• You can pay the amount that is owed plus your usual repayment, or take a repayment holiday for up to six months
  • Your lender cannot take recovery action against you until they take steps as well
  • You may need to consider selling your home
Statement of claim
  • Fixed number of days allocated for you to repay the debt
  • Lodge a dispute with the Financial Ombudsman Service
  • Consider getting free legal advice
  • Consider selling the home
Apply for writ
  • Your lender will apply for an order to take possession of your home
  • Try to get free legal advice urgently
Sheriff letter
  • Your lender will send you a letter telling you when a legal official will come and change your locks
  • Continue getting free legal advice
Eviction
  • Your lender will send another legal official to evict you
  • Continue seeking legal advice

Do I need to consider selling my home?

If you find that you won't be able to afford your repayments in the next couple of years, you may want to consider selling your home. The best time to sell your home is before your lender takes any legal action.

Deciding whether to selling your home is most difficult when:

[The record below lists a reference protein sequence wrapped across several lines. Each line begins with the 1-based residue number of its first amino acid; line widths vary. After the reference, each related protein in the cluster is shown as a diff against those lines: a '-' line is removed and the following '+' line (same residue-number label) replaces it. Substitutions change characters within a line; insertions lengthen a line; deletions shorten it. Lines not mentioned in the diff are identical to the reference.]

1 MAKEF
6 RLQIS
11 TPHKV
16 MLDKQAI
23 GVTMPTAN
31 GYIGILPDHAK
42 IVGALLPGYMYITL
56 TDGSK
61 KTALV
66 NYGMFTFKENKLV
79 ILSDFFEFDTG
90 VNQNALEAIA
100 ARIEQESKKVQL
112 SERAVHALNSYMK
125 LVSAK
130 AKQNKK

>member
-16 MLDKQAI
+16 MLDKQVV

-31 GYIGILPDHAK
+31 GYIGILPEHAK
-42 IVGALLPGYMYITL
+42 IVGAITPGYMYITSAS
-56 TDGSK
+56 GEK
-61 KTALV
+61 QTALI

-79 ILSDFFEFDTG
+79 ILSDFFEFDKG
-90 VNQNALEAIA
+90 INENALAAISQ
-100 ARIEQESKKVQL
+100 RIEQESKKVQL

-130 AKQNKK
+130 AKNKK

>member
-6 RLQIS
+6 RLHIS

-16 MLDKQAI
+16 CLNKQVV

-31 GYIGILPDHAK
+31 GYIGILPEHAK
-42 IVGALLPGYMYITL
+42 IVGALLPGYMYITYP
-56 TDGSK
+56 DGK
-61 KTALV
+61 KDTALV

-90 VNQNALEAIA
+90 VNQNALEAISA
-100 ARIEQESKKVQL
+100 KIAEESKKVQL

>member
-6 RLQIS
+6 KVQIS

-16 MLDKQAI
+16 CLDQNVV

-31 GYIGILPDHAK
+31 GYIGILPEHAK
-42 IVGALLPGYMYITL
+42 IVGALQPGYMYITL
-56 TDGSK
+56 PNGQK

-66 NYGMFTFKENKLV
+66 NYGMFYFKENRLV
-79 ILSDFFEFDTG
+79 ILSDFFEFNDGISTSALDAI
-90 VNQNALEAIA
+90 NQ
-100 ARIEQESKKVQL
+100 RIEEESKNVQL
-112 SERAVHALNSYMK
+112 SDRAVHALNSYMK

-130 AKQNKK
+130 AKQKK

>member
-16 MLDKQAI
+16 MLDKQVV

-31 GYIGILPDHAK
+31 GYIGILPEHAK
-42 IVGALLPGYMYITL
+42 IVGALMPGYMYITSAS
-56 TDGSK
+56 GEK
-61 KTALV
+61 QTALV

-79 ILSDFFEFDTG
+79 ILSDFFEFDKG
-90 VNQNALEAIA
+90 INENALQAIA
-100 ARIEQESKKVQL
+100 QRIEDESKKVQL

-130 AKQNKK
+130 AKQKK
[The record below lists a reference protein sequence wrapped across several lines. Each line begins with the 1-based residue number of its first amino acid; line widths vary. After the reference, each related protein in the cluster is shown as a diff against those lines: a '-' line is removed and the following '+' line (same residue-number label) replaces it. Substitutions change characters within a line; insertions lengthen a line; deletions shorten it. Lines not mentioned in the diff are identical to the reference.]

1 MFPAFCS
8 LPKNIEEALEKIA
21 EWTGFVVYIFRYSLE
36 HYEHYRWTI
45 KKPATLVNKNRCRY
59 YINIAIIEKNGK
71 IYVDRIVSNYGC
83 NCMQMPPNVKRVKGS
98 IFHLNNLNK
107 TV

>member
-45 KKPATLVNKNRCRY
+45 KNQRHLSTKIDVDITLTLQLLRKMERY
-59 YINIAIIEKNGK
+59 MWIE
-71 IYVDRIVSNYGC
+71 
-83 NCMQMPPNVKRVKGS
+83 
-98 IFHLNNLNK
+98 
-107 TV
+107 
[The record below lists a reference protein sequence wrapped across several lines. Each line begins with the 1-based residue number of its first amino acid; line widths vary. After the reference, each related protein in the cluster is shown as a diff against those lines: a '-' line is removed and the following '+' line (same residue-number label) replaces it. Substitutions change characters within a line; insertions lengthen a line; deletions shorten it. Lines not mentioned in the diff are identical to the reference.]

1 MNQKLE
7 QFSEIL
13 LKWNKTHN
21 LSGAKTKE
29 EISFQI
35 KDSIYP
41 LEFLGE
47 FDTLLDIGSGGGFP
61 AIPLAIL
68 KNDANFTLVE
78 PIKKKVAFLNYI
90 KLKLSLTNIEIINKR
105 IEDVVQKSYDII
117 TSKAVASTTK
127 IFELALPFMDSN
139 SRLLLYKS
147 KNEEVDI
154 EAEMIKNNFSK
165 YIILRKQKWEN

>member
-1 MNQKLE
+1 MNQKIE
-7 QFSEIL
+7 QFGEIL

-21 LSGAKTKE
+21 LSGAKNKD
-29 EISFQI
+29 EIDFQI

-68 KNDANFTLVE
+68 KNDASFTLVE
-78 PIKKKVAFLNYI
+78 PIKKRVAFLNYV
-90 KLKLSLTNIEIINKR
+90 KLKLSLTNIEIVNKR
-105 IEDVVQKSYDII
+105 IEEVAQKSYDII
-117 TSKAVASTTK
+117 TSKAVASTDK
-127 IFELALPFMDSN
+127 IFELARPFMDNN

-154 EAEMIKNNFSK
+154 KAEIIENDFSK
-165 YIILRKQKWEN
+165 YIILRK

• You're unemployed but trying to find a job
  • You are ill and trying to recover but don't know when you'll fully recover
  • Waiting for a payment for another reason

In these situations, one set of options to consider is:

  1. Make a repayment arrangement for up to six months and show it to your lender
  2. If by the end of the six months you still cannot make the repayments, consider the option of selling your house.
  3. Go back to the lender and negotiate another arrangement on the basis that you are selling your home. Give copies of evidence that you are selling your home to the lender. Include the contract with your real estate agent if you have one.
  4. If you sell the house, you need to tell your lender as soon as possible and provide evidence.

What's next?

In the event that you sell your home, your lender should postpone all proceedings. This is because your loan balance should be paid off and such a sale allows you to avoid late and legal fees. Your credit rating shouldn't be affected in this circumstance. If this is not the case, get free legal advice or contact the Credit and Investments Ombudsman for information.

Use the equity left in your property to make other housing arrangements. If money is still tight, you could decide to rent or find temporary accommodation. If you have a stable stream of income again, it may be a good idea to purchase a cheaper home and make new financial arrangements with a lender.

Depending on how much equity you have, you may need to make more affordable housing options. There are some Government initiatives that may help;

  • NSW New Home Grant Scheme. Offers a grant of $5,000 towards the purchase of a new home up to $650 000 in value. The grant also applies to homes off the plan with a value of up to $450 000.